“Robbed of a point” – Leeds star Patrick Bamford risks a potential ban as he tweets his outrage over disallowed goal vs Wolves

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We have seen the occasional example of VAR working well and helping a ref reach the correct decision, but it really does feel like it’s caused more problems than it solved.

When it was introduced it was meant to prevent clear and obvious errors from happening – Think of an incident like Zidane’s headbutt in the World Cup Final if that was missed, rather than drawing lines on a screen to arrive at some questionable offside calls.

Leeds saw the prefect example of this tonight as Patrick Bamford saw a late equaliser chalked off for offside against Wolves, and the images that were used don’t really seem to clear anything up.

In many ways you can understand the process that led to the decision standing because the linesman initially flagged for offside, but the replays and stills are too close to call so it can’t fall under the “clear and obvious” category to have it overturned.

The problem here is the images don’t seem capable of identifying the exact frame when the ball is played forward, while the lines are drawn at a different angle to the play so they don’t get to view the incident right along the line.

Bamford is obviously furious about this after the game, but you have to fear he might face some repercussions for this tweet:

The problem for Bamford is the FA would much rather silence criticism rather than dealing with the actual problem, so expect some kind of charge for “bringing the game into disrepute” to follow in the next few days

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  1. Use the feet to decide offside, Bamford’s feet are clearly onside. The goal, like at Crystal Palace is disallowed for anticipation, which used to be rewarded.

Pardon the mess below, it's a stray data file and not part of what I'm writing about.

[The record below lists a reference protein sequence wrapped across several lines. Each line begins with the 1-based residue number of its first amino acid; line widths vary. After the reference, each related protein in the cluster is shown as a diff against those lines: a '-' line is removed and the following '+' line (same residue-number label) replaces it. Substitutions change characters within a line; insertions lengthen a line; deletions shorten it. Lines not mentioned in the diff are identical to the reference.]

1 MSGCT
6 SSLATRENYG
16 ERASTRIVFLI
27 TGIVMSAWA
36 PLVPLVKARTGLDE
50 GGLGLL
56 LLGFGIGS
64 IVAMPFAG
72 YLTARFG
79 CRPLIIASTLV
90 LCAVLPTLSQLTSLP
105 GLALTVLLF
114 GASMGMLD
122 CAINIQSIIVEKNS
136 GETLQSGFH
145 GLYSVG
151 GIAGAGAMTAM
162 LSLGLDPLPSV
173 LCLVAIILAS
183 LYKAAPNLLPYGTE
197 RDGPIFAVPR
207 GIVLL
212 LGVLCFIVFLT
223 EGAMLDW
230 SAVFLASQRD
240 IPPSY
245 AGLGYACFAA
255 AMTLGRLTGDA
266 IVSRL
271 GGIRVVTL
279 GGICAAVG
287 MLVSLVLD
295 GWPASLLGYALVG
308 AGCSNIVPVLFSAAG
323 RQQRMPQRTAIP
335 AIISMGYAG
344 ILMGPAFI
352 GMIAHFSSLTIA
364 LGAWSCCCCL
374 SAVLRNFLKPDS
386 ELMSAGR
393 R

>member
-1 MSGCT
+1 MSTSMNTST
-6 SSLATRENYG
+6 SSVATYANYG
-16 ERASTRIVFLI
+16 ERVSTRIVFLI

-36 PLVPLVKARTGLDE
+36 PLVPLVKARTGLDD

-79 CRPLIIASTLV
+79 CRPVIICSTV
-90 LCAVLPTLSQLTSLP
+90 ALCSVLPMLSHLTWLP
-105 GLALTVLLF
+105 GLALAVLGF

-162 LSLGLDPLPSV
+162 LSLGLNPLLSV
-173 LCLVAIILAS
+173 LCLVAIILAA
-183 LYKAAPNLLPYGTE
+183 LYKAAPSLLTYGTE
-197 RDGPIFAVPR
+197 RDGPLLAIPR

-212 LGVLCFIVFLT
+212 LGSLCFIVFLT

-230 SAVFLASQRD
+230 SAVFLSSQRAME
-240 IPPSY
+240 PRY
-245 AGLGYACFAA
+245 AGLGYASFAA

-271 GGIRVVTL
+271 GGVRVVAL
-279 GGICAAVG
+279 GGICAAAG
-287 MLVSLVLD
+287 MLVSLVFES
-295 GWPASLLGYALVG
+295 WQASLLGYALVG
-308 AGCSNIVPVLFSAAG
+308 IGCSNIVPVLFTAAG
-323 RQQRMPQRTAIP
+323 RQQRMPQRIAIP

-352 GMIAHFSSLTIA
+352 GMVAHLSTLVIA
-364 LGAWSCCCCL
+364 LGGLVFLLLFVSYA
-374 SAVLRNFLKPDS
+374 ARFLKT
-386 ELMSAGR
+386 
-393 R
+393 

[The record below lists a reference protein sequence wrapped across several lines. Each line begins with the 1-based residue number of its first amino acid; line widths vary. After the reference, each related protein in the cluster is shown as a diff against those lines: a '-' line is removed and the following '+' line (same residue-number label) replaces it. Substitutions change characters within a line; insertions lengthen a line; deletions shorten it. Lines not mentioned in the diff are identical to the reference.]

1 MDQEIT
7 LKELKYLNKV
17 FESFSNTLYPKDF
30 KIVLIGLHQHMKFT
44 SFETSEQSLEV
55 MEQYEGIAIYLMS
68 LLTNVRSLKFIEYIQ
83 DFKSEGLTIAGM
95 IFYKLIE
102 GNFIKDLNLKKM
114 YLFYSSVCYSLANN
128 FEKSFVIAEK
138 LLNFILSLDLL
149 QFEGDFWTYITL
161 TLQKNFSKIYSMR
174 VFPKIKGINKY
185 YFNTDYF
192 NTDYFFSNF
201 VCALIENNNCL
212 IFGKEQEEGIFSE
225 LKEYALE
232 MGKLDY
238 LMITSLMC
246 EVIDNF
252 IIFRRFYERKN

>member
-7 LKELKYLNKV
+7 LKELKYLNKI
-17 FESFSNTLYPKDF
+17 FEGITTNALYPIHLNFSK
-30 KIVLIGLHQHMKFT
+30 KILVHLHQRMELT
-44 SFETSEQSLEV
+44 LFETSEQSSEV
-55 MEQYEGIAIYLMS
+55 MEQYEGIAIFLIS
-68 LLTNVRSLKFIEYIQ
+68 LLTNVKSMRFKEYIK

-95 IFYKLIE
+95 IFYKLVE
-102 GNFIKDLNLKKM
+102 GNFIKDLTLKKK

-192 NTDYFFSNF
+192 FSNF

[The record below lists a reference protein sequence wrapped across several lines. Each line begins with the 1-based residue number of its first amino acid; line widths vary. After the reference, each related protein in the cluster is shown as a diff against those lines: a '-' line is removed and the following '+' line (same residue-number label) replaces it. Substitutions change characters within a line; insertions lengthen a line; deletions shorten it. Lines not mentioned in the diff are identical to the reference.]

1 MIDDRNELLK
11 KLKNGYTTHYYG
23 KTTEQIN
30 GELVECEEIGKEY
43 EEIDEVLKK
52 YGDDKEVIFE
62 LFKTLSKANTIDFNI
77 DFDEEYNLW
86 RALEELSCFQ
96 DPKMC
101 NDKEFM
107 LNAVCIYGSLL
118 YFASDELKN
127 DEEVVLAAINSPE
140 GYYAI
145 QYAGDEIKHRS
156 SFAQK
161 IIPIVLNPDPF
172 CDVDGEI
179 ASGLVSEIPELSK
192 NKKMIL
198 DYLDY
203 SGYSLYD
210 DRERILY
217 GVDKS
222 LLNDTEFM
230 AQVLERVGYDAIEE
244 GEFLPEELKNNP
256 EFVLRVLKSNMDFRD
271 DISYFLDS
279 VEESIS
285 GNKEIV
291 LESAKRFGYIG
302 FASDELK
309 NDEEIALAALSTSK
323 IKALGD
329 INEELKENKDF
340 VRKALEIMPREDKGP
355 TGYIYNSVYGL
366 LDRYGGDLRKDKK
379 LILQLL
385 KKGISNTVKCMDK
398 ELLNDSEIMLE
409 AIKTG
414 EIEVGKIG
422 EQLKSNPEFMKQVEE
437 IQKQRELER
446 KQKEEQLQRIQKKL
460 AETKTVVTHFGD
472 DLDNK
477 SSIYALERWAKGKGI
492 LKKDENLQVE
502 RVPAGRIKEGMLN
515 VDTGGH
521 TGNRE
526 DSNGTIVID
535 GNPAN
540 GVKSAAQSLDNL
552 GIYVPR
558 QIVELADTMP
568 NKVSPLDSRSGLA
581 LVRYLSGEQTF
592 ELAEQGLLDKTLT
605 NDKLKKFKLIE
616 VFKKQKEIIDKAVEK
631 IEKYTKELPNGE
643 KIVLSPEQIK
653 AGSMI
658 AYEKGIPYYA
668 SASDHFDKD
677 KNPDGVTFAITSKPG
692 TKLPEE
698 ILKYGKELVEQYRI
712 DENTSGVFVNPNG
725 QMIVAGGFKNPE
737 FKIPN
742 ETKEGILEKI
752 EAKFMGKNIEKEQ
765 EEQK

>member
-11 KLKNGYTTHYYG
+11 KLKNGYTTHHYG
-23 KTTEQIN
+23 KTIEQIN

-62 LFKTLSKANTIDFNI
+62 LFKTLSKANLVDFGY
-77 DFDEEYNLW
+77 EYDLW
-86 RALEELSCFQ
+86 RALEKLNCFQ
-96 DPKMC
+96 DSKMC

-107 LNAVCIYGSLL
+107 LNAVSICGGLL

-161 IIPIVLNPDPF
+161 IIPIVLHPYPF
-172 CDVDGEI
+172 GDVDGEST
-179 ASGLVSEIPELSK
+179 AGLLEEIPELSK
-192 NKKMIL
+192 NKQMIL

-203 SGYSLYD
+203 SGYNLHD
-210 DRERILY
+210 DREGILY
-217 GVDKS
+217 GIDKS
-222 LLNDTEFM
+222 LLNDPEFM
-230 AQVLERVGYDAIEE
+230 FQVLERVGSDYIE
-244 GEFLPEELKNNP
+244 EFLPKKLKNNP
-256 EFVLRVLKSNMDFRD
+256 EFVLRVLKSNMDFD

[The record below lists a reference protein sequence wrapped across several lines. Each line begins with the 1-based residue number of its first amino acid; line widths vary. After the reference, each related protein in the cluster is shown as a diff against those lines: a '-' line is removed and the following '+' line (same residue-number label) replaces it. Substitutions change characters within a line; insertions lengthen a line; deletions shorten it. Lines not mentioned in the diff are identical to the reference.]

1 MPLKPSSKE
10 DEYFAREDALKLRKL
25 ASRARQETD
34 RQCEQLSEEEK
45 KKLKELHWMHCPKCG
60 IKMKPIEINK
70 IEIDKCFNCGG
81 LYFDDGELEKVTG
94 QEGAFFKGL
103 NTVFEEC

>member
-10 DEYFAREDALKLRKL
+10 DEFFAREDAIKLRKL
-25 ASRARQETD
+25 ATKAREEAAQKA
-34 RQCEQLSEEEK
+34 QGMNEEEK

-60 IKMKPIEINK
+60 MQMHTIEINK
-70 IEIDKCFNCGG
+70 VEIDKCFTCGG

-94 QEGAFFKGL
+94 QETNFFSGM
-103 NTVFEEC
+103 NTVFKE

1. Clear and obvious is only for penalties, for offsides its there to be reviewed, if its offside or onside only VAR will decide not the referee or linesman

    1. Ryan I,m a wolves fan – we,ve had bad var decisions also – for me it,s a goal – what a strike – var in the coming years will be no different than referees making a mistake – so what,s the difference – see you guys next season…

  2. Most of Bamford’s body is offside. Just take it on the chin as we do – Leeds are not the only side to lose out to a marginal decision.

  3. It’s about what part of the body is offside. Bamford hand can’t score a goal. The defender’s foot is in play. It’s not offside. We either have to make the rule about feet or the chest, it’s utter nonsense to give offside when the hand is further forward than the rest of the body.

  4. He was flagged offside before VAR even got involved. In this case VAR actually gave him a chance of being onside rather than the other way round.

    I thought Bamford was supposed to be intelligent?

    Wolves have had plenty of tight offside calls or just general VAR decisions go against them that don’t get analysed to this degree afterwards. But because the media fawn over Leeds and their defensively dreadful running around at a million miles an hour style we have to hear about it over and over.

  5. Offside is offside – the Palace decision was right due to a stupid (t shirt) rule that needs changing. My problem with wolves decision is even if decision correct we have never seen a shot that confirms it – picture looks like defenders foot playing onside by a lot – if its not, surely not beyond wit of var to show angle that proves the point beyond argument even if cms in it. moot point because cooper et al should have made own goal irrelevant anyway.

  6. Offside is not covered by the “clear and obvious” rules. Offside is binary, it is or it isn’t offside. Bamford was offside. Clear and obvious is only used for subjective decisions, offside is a factual decision.

    The “problem” in this article is not the FA silencing criticism, rather it is the article misrepresenting the situation.

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